The book is divided into three main sections. The first covers a hefty amount of material that went into Skyward Sword, including scrapped designs for almost every character in the game, as well as characters that didn't make the cut. The third section covers the production of previous games in the series, but with far less content due to much of the production notes and artwork being lost in backroom filing cabinets, desk drawers, and simply being destroyed. The most anticipated (and controversial), though, is the middle part of the book. The long-debated Legend of Zelda timeline was finally released in its entirety, confirming many theories while debunking others. The kicker, though, was the inclusion of a third branch to the otherwise agreed-upon split following Ocarina of Time - created from a hypothetical scenario where Ganondorf successfully defeats Link in Ocarina of Time, this "Downfall Timeline" encompasses the classic series (original through Link's Awakening) plus the two Game Boy Color titles.
The standard release version of the book included a single-chapter Skyward Sword manga which, surprisingly, does not cover anything from the game itself, but instead shows the prehistory of the game's world from before Skyloft's ascension, along with the first incarnation of the Hero's Spirit. The original Link, born thousands of years before Skyward Sword, has gone from a champion of the kingdom to a framed prisoner who must save the kingdom from Demise's army with the divine Master Sword at the cost of his own life, putting the cycle of the series into motion. The Limited Edition, bizarrely enough, omits this despite otherwise having all of the same content of the original but with a leather-bound cover. It should be noted though, that whether this story is canonical or not is heavily disputed, at best.
Hyrule Historia would be the first of the Goddess Collection artbook trilogy, with Art and Artifacts and Encyclopedia being released a few years later. At the end of 2018, a Breath of the Wild-focused follow-up, Breath of the Wild - Creating a Champion, was also released.
Due to the nature of the book's content, there are a lot of spoilers. For the purposes of this article, many will be unmarked.
This book provides examples of:
- Alliterative Title: Hyrule Historia.
- All There in the Manual: This is the manual, or at the very least is made up of pieces of them.
- Alternate Timeline: Hyrule Historia explains the ins and outs of this in detail. However, it notes that this is simply how Nintendo has been treating the series as it has been developed thus far, and it might change if a more compelling one is presented or if new games in the series make reconciling the events of the series better. In particular, it introduces the Downfall Timeline, where Link fails his objective in Ocarina of Time and leads to the Imprisoning War.
- Arc Welding: The official timeline establishes a continuity between the various games of the series. Many of these already had loose links to one another, but several others were largely standalone titles and no overarching continuity had been officially present.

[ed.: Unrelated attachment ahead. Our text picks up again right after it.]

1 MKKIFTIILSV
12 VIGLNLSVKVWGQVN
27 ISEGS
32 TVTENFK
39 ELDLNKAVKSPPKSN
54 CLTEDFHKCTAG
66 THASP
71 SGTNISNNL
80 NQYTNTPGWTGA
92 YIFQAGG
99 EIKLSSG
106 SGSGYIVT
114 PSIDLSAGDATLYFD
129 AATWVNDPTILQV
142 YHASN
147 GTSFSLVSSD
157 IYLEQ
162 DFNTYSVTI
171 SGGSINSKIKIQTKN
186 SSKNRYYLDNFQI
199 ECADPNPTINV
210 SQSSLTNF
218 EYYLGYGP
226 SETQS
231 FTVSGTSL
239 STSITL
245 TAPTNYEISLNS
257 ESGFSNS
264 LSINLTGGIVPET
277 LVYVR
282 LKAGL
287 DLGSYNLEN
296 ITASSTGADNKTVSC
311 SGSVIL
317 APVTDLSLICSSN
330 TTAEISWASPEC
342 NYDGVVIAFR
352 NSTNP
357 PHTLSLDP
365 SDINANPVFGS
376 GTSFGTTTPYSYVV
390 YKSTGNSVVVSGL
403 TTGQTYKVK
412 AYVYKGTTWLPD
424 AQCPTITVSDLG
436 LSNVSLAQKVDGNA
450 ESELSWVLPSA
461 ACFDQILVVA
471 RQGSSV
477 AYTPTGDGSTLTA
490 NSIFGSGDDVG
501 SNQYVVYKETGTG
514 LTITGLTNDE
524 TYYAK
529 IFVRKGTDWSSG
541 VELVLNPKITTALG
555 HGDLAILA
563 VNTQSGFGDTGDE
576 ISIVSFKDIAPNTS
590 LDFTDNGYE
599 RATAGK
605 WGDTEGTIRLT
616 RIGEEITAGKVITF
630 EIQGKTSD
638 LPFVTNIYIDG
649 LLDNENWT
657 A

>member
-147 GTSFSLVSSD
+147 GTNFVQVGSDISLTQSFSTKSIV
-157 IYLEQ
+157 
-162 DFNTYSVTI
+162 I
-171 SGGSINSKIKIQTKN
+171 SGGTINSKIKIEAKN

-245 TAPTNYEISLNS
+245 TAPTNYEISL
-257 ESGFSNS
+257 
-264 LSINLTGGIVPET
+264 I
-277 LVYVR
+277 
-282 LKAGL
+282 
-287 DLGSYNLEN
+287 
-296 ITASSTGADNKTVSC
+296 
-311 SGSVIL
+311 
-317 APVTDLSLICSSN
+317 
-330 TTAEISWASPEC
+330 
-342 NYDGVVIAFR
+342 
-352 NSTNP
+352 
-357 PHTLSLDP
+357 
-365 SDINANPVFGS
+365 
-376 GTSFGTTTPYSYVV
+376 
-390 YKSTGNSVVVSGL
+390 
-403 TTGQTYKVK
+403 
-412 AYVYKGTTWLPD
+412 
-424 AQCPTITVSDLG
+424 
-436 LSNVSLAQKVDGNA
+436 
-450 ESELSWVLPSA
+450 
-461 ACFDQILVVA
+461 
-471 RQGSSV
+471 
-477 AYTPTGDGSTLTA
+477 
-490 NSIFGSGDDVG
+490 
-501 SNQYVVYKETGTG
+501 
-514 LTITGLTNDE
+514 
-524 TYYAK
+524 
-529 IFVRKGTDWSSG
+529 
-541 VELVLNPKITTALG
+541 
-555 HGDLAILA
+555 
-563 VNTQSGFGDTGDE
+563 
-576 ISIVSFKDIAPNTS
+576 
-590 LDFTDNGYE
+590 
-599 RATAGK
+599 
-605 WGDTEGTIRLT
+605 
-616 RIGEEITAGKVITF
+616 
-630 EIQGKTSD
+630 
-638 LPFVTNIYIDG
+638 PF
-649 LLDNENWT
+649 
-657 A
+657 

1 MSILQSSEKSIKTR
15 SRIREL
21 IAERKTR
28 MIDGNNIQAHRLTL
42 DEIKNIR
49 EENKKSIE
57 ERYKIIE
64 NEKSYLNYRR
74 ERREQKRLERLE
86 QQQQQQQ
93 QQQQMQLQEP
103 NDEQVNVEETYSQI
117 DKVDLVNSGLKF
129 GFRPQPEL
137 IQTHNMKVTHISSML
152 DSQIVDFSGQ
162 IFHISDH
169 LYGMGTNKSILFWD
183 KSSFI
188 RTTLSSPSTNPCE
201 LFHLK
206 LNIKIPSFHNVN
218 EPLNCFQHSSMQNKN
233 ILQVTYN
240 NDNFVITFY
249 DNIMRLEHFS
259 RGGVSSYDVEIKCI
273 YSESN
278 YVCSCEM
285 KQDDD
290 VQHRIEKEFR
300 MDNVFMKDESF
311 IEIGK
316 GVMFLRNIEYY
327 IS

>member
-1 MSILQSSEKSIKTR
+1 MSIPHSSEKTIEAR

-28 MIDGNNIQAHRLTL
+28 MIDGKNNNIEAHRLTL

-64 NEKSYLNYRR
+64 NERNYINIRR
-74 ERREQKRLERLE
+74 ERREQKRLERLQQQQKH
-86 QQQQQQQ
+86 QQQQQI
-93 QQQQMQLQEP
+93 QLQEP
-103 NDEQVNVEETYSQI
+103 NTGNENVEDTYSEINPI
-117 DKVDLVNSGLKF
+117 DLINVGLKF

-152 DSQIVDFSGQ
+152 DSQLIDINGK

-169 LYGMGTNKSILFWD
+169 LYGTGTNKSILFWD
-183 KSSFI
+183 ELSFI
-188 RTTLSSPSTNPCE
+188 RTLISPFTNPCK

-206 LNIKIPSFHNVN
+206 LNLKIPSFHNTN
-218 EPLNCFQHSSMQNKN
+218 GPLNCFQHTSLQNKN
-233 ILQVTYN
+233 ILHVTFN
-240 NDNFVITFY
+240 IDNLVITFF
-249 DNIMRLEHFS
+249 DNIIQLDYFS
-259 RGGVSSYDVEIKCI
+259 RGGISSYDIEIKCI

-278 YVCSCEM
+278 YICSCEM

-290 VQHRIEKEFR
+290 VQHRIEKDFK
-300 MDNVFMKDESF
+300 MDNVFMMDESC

- Artifact Title: Specifically pointed out for Link's Awakening and Majora's Mask, in that Zelda was in neither.
- The Bad Guy Wins: The Downfall Timeline, encompassing the pre-Ocarina of Time games and most of the other top-down titles, is formed when Link falls in battle against Ganondorf in Ocarina of Time. Under normal gameplay circumstances, the fact that Link wins in Ocarina of Time is a Foregone Conclusion, which essentially turns the Downfall Timeline into an Alternate Universe separate from the Child and Adult Timelines.
- Canon Discontinuity: The book makes little mention of any game outside of the main titles, aside from a brief sidebar about the Satellaview entries. The timeline likewise only covers the main entries, though fans have created an expanded version◊ that slots in much of the spinoff media (yes, including the cartoon and the CD-i games).
- Continuity Snarl: The officially released timeline attempts to fix this. Whether it does or just creates more of a snarl is up to debate.
- Dummied Out: The Historia includes mentions of several features that were meant for inclusion but scrapped, including some that remain locked away in the game's code.
- Flip-Flop of God: The timeline section includes a disclaimer that it's subject to change and can be invalidated by a future Zelda game.
- Retcon: While some continuity connections between games were well-established earlier,note this is the first time the pieces were all fit together into a whole. In particular, the inclusion of the Downfall Timeline was never mentioned or even alluded to until Hyrule Historia included it, with production staff only publicly acknowledging the Adult and Child Timelines before that.
- Ret-Gone: According to the Downfall Timeline, this is one possibility as to how it occurred. The exact details of Link's failure to stop the King of Evil are vague, leading to lots of Wild Mass Guessing. One theory is that by placing the Master Sword back in the Temple of Time, it created a timeline where Adult Link never emerged in the first place, or that it's a result of the player losing; in either case, it means that the Hero of Time simply doesn't exist anymore.
- Rewatch Bonus: The manual can provide this, since specific context of certain events can change the way that the story is viewed by the player.
- Universe Chronology: Hyrule Historia establishes the first official one for the series, providing a specific sequence and relationships between the various games.